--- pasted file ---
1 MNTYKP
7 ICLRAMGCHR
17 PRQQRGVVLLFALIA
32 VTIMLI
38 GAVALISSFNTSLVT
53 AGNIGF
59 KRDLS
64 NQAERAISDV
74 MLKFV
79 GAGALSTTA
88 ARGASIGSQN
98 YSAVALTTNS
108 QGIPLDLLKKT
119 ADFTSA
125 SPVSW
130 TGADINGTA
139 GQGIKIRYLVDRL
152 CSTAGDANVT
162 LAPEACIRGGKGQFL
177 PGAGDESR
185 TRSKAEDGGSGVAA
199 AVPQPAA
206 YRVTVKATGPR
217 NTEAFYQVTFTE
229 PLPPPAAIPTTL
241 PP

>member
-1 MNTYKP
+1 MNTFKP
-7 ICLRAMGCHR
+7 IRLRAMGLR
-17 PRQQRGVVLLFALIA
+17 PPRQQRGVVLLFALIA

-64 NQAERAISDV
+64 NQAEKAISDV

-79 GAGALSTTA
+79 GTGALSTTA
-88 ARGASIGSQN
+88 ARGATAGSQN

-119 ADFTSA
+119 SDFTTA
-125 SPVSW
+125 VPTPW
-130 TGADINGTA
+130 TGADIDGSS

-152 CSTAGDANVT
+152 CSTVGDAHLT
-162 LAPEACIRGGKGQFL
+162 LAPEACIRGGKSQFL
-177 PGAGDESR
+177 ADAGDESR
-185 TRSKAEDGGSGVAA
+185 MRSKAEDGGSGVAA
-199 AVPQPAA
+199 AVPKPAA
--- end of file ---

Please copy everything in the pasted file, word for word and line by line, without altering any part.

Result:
1 MNTYKP
7 ICLRAMGCHR
17 PRQQRGVVLLFALIA
32 VTIMLI
38 GAVALISSFNTSLVT
53 AGNIGF
59 KRDLS
64 NQAERAISDV
74 MLKFV
79 GAGALSTTA
88 ARGASIGSQN
98 YSAVALTTNS
108 QGIPLDLLKKT
119 ADFTSA
125 SPVSW
130 TGADINGTA
139 GQGIKIRYLVDRL
152 CSTAGDANVT
162 LAPEACIRGGKGQFL
177 PGAGDESR
185 TRSKAEDGGSGVAA
199 AVPQPAA
206 YRVTVKATGPR
217 NTEAFYQVTFTE
229 PLPPPAAIPTTL
241 PP

>member
-1 MNTYKP
+1 MNTFKP
-7 ICLRAMGCHR
+7 IRLRAMGLR
-17 PRQQRGVVLLFALIA
+17 PPRQQRGVVLLFALIA

-64 NQAERAISDV
+64 NQAEKAISDV

-79 GAGALSTTA
+79 GTGALSTTA
-88 ARGASIGSQN
+88 ARGATAGSQN

-119 ADFTSA
+119 SDFTTA
-125 SPVSW
+125 VPTPW
-130 TGADINGTA
+130 TGADIDGSS

-152 CSTAGDANVT
+152 CSTVGDAHLT
-162 LAPEACIRGGKGQFL
+162 LAPEACIRGGKSQFL
-177 PGAGDESR
+177 ADAGDESR
-185 TRSKAEDGGSGVAA
+185 MRSKAEDGGSGVAA
-199 AVPQPAA
+199 AVPKPAA